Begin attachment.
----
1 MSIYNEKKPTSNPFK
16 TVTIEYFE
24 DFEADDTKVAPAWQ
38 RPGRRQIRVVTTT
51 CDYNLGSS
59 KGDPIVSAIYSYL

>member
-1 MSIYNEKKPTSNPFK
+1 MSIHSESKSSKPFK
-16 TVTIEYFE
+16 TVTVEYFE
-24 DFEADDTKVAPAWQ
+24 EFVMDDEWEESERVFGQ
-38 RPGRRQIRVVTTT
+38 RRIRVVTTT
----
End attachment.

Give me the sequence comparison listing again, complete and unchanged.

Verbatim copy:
1 MSIYNEKKPTSNPFK
16 TVTIEYFE
24 DFEADDTKVAPAWQ
38 RPGRRQIRVVTTT
51 CDYNLGSS
59 KGDPIVSAIYSYL

>member
-1 MSIYNEKKPTSNPFK
+1 MSIHSESKSSKPFK
-16 TVTIEYFE
+16 TVTVEYFE
-24 DFEADDTKVAPAWQ
+24 EFVMDDEWEESERVFGQ
-38 RPGRRQIRVVTTT
+38 RRIRVVTTT